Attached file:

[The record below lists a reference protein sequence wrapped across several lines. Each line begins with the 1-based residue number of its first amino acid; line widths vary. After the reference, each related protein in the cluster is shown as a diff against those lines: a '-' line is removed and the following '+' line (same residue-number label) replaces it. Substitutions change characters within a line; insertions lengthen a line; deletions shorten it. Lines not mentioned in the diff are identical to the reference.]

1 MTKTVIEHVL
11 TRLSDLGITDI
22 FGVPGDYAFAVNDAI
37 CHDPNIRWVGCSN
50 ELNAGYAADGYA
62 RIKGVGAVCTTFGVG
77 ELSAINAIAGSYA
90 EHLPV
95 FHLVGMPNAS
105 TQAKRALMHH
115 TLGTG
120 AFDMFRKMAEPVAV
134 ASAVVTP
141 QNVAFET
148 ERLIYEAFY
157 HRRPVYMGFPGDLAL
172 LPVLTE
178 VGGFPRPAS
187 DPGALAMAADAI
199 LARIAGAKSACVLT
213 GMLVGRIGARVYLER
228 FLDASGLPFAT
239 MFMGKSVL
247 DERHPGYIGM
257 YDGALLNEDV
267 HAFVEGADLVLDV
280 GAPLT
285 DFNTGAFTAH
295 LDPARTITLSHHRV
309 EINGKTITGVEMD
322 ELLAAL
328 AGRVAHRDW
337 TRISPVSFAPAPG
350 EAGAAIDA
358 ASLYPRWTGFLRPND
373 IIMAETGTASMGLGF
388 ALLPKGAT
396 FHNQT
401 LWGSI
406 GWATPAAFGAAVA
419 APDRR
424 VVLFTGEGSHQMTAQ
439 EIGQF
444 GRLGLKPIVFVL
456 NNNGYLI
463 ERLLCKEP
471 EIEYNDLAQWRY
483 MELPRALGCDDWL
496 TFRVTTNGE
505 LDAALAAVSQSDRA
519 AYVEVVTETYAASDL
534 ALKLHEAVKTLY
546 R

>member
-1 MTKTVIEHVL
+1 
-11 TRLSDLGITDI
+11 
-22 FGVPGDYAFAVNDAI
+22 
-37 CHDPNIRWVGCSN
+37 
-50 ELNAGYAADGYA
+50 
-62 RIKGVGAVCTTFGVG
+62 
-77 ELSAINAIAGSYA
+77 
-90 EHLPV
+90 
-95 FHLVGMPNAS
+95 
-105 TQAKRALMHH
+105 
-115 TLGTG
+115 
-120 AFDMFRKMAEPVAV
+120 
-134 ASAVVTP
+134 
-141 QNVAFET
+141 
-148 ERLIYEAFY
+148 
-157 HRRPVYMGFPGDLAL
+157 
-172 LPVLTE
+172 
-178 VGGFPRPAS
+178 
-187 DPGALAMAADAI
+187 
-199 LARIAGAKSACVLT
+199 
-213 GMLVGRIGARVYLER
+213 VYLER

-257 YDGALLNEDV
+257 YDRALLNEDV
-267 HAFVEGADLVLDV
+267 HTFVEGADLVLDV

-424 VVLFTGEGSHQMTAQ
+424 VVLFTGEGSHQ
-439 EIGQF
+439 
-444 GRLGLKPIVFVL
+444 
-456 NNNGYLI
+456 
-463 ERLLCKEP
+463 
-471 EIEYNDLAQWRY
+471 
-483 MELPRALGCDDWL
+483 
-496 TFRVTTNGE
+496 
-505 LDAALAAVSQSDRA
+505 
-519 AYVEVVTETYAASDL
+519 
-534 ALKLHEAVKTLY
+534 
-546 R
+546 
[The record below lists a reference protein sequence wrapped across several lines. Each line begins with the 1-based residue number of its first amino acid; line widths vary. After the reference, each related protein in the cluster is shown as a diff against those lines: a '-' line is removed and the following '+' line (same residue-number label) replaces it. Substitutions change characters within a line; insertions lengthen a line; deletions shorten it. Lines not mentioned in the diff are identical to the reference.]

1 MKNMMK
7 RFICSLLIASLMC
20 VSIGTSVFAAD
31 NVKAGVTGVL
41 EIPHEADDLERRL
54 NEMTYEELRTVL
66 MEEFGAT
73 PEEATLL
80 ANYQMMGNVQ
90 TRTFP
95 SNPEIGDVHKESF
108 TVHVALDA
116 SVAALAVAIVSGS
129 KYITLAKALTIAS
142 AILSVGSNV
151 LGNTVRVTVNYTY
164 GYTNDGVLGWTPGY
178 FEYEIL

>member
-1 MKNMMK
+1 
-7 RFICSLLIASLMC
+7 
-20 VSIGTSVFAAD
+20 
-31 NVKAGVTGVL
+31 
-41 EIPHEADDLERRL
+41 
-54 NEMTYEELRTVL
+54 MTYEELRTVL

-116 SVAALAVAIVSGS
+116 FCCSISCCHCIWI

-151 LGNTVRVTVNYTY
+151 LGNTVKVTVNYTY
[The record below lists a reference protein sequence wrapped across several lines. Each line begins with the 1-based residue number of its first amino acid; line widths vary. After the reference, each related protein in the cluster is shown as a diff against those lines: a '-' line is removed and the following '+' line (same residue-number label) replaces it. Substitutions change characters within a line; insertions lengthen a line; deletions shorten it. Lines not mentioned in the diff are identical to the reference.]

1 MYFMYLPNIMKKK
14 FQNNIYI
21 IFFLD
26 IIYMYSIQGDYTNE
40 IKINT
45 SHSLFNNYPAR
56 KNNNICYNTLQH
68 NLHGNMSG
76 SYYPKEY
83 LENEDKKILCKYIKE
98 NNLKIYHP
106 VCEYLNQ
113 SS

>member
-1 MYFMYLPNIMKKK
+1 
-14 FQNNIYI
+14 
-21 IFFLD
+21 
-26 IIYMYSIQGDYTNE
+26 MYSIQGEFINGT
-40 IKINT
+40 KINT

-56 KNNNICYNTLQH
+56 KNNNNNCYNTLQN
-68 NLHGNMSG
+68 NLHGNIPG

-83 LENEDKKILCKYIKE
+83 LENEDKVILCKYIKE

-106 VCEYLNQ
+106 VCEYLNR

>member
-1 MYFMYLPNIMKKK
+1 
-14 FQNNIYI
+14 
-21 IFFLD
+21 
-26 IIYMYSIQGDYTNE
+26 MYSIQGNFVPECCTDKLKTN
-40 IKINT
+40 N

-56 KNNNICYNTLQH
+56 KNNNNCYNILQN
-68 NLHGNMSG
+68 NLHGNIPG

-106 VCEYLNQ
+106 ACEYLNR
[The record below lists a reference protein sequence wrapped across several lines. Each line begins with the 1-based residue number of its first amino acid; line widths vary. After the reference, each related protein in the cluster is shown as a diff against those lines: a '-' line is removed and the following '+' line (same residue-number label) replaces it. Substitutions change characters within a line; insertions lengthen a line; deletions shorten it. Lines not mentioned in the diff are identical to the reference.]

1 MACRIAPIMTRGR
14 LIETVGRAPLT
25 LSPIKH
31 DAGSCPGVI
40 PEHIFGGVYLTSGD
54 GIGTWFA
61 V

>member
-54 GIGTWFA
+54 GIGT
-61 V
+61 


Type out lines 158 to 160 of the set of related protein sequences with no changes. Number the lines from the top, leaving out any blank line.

-116 SVAALAVAIVSGS
+116 FCCSISCCHCIWI

-151 LGNTVRVTVNYTY